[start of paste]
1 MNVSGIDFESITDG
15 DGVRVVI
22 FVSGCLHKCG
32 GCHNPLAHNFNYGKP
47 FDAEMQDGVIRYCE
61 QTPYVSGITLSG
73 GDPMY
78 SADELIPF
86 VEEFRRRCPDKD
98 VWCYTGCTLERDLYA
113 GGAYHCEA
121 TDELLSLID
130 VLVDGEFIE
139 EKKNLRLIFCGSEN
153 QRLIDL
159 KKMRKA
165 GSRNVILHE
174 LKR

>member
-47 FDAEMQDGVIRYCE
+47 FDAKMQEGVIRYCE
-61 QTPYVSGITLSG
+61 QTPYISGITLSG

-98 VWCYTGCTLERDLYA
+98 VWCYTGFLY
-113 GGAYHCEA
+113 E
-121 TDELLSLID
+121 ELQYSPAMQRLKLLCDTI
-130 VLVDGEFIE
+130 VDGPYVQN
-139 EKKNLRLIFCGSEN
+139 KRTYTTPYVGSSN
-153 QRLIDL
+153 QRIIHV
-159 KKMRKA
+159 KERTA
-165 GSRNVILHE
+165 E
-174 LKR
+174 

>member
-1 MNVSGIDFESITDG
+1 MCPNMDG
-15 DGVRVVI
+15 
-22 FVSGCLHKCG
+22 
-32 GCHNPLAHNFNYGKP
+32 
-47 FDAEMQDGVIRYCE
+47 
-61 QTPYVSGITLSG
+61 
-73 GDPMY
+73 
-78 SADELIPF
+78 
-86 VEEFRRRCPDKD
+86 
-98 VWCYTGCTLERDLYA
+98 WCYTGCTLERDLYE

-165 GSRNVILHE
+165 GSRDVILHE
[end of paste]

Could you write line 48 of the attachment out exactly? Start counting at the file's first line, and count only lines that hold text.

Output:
+22 